This. The OP should feel zero guilt whatsoever if the result of their poor planning is that their larger competitor gobbles them up.
              Honestly, now that I think of it the OP should make any post-retirement work contingent on an ownership stake in the company.

      3. Exme*

        Agree, I think you should strongly consider saying that you will only consult directly with Clive and company employees, no client interaction. 1) That will may get bosses thinking about needing to prep Clive for that level of responsibility. 2) You won’t feel pressured by your clients’ relationship with you to pick up any slack.
        Clive or owners can interact with the clients, then ask you questions. As far as the clients are concerned, you are already retired and they already congratulated you. Any resentment clients may feel around changes after your retirement, they won’t bring them to you. You’ll likely need that barrier to help avoid guilt-helping.

        1. Ama*

          I think this is a good idea — definitely start prepping both Clive and the owners for what parts of the job that Clive needs to start handling as soon as you stop working full time, regardless of how long you stay on to consult.

        2. Grumpy Elder Millennial*

          This is a brilliant idea. If the OP does part time after retirement, it makes a lot of sense to have it be more as an internal consultant that Clive and the owners can go to and not as someone doing the same job tasks part time. Ideally, the shift should start a few months before she actually retires.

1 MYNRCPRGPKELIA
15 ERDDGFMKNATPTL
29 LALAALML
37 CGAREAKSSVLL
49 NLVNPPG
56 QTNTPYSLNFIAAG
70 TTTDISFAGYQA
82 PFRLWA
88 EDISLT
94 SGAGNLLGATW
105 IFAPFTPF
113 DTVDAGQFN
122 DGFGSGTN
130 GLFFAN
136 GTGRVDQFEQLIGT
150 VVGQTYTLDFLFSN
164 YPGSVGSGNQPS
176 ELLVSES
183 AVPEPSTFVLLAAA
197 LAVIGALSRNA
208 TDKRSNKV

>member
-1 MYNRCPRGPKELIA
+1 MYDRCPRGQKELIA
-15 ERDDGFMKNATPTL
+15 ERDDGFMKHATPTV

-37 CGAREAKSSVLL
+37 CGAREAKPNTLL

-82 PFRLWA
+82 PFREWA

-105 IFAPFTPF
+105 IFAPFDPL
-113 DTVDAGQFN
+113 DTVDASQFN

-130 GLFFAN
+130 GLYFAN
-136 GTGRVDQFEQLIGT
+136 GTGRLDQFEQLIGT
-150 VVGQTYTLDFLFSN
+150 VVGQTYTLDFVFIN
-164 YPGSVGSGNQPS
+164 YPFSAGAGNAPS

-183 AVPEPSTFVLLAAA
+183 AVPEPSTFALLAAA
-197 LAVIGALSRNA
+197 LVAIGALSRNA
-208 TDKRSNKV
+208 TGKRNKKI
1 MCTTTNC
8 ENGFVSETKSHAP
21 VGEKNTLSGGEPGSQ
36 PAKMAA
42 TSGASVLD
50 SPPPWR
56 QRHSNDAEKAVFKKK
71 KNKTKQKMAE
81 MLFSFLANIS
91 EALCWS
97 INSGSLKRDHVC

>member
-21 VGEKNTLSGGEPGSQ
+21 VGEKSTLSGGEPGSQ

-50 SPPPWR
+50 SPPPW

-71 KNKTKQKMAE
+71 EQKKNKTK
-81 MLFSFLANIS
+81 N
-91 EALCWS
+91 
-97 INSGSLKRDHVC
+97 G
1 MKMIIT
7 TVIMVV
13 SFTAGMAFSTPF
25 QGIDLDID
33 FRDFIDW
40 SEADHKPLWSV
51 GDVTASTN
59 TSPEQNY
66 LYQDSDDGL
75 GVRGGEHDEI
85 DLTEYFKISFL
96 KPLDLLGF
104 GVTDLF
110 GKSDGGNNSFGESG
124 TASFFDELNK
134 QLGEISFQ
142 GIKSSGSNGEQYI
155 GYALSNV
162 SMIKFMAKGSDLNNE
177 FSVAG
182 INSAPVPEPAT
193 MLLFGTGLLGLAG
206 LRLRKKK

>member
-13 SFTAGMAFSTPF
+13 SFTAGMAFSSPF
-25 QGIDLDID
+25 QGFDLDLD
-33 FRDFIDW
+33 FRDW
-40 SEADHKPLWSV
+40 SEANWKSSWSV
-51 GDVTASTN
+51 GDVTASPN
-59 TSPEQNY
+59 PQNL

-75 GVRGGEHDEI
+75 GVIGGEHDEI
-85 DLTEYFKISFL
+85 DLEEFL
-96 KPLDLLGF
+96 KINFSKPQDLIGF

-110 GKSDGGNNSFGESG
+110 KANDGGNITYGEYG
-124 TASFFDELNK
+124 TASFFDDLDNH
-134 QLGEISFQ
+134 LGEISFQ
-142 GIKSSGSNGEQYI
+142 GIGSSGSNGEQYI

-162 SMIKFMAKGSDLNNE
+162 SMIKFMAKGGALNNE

4. Tio*

        Another thing to consider – What if Clive leaves? OP should be prepared to pull way back, and have REALLY strong boundaries or risk getting sucked back in

      5. Not my real name*

        This is exactly what happened to my brother. He “retired” three years ago, but was still working pretty much full time the first year and more than half time the second. He’s finally down to about one day a week wrapping up some historical records that he’s the only reasonable person to sort and answering a few questions here and there.

    2. Southern Soul*

      It may also be worth talking to Clive about this so he can assist in enforcing those boundaries by speaking up about his desire to learn OP’s skills (if that’s actually what he wants). I realize he’s in an entry-level position, but presumably he wants to learn and grow into his position and the owners moving him to different projects could impact his career development if he’s really trying to move into OP’s role. This doesn’t just impact OP.

      1. Grumpy Elder Millennial*